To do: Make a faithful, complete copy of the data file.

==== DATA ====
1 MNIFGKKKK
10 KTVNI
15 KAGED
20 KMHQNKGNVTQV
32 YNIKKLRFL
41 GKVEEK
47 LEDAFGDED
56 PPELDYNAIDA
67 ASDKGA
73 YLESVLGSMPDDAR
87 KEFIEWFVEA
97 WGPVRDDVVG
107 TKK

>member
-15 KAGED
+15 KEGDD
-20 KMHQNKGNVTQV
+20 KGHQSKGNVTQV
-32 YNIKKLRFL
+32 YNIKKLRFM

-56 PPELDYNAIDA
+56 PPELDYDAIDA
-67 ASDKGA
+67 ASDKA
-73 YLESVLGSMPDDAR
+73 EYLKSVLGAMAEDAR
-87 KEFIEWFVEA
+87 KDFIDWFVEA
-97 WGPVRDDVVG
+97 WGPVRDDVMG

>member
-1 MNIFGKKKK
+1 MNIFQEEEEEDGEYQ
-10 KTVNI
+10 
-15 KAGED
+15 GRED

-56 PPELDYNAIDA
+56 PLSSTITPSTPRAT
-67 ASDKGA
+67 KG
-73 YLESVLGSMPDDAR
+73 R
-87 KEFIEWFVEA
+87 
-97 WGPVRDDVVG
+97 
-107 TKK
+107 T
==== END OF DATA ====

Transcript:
1 MNIFGKKKK
10 KTVNI
15 KAGED
20 KMHQNKGNVTQV
32 YNIKKLRFL
41 GKVEEK
47 LEDAFGDED
56 PPELDYNAIDA
67 ASDKGA
73 YLESVLGSMPDDAR
87 KEFIEWFVEA
97 WGPVRDDVVG
107 TKK

>member
-15 KAGED
+15 KEGDD
-20 KMHQNKGNVTQV
+20 KGHQSKGNVTQV
-32 YNIKKLRFL
+32 YNIKKLRFM

-56 PPELDYNAIDA
+56 PPELDYDAIDA
-67 ASDKGA
+67 ASDKA
-73 YLESVLGSMPDDAR
+73 EYLKSVLGAMAEDAR
-87 KEFIEWFVEA
+87 KDFIDWFVEA
-97 WGPVRDDVVG
+97 WGPVRDDVMG

>member
-1 MNIFGKKKK
+1 MNIFQEEEEEDGEYQ
-10 KTVNI
+10 
-15 KAGED
+15 GRED

-56 PPELDYNAIDA
+56 PLSSTITPSTPRAT
-67 ASDKGA
+67 KG
-73 YLESVLGSMPDDAR
+73 R
-87 KEFIEWFVEA
+87 
-97 WGPVRDDVVG
+97 
-107 TKK
+107 T